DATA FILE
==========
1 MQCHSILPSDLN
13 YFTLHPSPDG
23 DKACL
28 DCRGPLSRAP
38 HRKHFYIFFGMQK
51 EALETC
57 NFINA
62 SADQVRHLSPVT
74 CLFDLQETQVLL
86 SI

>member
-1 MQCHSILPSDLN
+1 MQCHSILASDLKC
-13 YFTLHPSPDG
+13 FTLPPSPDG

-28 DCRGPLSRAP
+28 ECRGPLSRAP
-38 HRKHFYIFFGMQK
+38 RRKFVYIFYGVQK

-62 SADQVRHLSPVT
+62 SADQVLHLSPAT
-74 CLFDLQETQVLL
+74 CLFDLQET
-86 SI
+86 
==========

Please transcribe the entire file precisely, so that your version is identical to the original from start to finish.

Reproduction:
1 MQCHSILPSDLN
13 YFTLHPSPDG
23 DKACL
28 DCRGPLSRAP
38 HRKHFYIFFGMQK
51 EALETC
57 NFINA
62 SADQVRHLSPVT
74 CLFDLQETQVLL
86 SI

>member
-1 MQCHSILPSDLN
+1 MQCHSILASDLKC
-13 YFTLHPSPDG
+13 FTLPPSPDG

-28 DCRGPLSRAP
+28 ECRGPLSRAP
-38 HRKHFYIFFGMQK
+38 RRKFVYIFYGVQK

-62 SADQVRHLSPVT
+62 SADQVLHLSPAT
-74 CLFDLQETQVLL
+74 CLFDLQET
-86 SI
+86 